"This is nothing particularly new," Chambliss told USA Today. "This has been going on for seven years under the auspices of the (Foreign Intelligence Surveillance Act) authority and every member of the United States Senate has been advised of this."
House Intelligence Committee Chairman Mike Rogers (R-MI) said data gathered by the NSA had helped the agency thwart a significant terrorist threat in the past few years, but he declined to provide any specifics on the threat.
Meanwhile, the Washington Post quoted White House spokesman Josh Earnest saying that the order was a critical tool for intelligence agencies fighting terrorism.
Data gathered via such court orders helps U.S. intelligence agents know when terrorists or suspected terrorists are engaged in dangerous activities, Earnest said. The court orders do not allow the government to actually listen in on any calls or collect anything other than metadata, he said.
But for those worried that anti-terror laws could be used for domestic surveillance, the Guardian story was merely confirmation of their worst fears.
Sen. Ron Wyden (D-OR), who last year warned ominously about the "extraordinary anger" Americans would feel when they learned about the extent of domestic surveillance, today reiterated those concerns.
"I believe that when law-abiding Americans call their friends, who they call, when they call, and where they call from is private information," Wyden said in a statement noting that he is barred by Senate rules from commenting on details of the NSA program.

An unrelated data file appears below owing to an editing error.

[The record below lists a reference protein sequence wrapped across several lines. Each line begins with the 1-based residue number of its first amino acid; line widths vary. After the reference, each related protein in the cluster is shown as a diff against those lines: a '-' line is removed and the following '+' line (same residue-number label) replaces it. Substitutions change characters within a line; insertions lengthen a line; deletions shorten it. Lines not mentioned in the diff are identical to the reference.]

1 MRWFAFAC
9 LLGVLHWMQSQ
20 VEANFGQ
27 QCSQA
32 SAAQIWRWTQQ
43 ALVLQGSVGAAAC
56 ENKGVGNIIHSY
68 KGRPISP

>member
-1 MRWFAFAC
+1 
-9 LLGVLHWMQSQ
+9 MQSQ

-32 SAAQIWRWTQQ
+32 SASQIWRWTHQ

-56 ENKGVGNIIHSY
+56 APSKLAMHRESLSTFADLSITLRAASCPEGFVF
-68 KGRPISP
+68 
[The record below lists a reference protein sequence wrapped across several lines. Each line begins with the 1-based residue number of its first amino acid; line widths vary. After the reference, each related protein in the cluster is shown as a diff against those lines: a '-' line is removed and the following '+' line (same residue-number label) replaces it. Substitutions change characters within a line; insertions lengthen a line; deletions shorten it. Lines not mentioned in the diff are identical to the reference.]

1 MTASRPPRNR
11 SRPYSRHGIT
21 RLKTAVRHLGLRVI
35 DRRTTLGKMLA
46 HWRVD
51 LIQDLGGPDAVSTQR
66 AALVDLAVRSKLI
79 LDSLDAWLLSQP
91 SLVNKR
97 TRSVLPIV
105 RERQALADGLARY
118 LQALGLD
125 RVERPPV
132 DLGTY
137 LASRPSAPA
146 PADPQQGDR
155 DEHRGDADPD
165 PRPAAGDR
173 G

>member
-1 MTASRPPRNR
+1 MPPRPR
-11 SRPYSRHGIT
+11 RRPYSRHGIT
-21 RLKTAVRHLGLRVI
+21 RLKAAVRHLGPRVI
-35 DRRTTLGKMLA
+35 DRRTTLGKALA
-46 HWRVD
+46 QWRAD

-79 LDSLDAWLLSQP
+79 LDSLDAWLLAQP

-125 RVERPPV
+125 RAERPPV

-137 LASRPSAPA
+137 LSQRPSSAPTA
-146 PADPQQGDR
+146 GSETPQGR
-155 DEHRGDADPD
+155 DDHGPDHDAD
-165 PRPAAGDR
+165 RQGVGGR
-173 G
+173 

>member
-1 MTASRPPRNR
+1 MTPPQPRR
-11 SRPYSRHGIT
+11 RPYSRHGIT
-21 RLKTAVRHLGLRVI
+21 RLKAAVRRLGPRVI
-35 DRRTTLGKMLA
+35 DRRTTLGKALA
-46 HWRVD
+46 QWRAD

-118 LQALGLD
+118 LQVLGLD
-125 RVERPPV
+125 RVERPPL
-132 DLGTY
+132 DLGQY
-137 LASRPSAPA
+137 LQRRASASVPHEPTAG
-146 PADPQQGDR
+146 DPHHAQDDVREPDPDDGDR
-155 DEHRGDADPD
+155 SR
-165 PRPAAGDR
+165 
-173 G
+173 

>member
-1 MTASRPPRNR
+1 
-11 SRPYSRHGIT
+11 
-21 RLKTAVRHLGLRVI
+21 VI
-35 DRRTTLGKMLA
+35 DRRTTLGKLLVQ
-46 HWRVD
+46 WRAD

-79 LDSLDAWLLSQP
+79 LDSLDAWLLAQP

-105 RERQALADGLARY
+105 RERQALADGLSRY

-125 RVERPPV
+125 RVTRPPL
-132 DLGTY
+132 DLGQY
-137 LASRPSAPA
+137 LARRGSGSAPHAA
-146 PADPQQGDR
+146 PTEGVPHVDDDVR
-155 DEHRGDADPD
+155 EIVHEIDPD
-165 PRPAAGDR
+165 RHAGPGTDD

"The administration has an obligation to give a substantive and timely response to the American people and I hope this story will force a real debate about the government's domestic surveillance authorities," Wyden said.
Cindy Cohn, legal director of the Electronic Frontier Foundation, said the only really surprise is that it took so long to get confirmation of the program. "There's a lot of people who didn't believe that the government would be doing surveillance on millions and millions of American. Now it is harder [for the government] to deny it."
The Foreign Intelligence Surveillance Act (FISA) has been a particular cause of concern for organizations such as EFF, the American Civil Liberties Union (ACLU) and others. FISA was originally passed in 1978 and gave U.S. intelligence agencies a tool for keeping an eye on foreign nationals, based abroad, looking to harm the United States.
The law was amended in 2008 to give U.S. agencies broader authority to conduct surveillance — including electronic wiretapping — of foreign nationals inside the U.S and overseas who are believed to pose a security risk to the country.
Proponents of the measure have described it as a critical tool in the fight against terrorism, but critics have said it can easily be interpreted in such a way as to authorize domestic surveillance. One particular provision, Section 215, has caused particular concern because it allows agencies like the FBI to collect business records and "tangible things." Under that provision, U.S. intelligence agencies can collect thing like drivers-license records, phone records, credit card records, Internet-browsing records and other records simply by saying the data is relevant to an anti-terror investigation.
It's unclear how the government has been interpreting such provisions, Cohn said. But in the wake of the Guardian disclosure, the government should explain the legal basis for its blanket collection of phone record data, she said.
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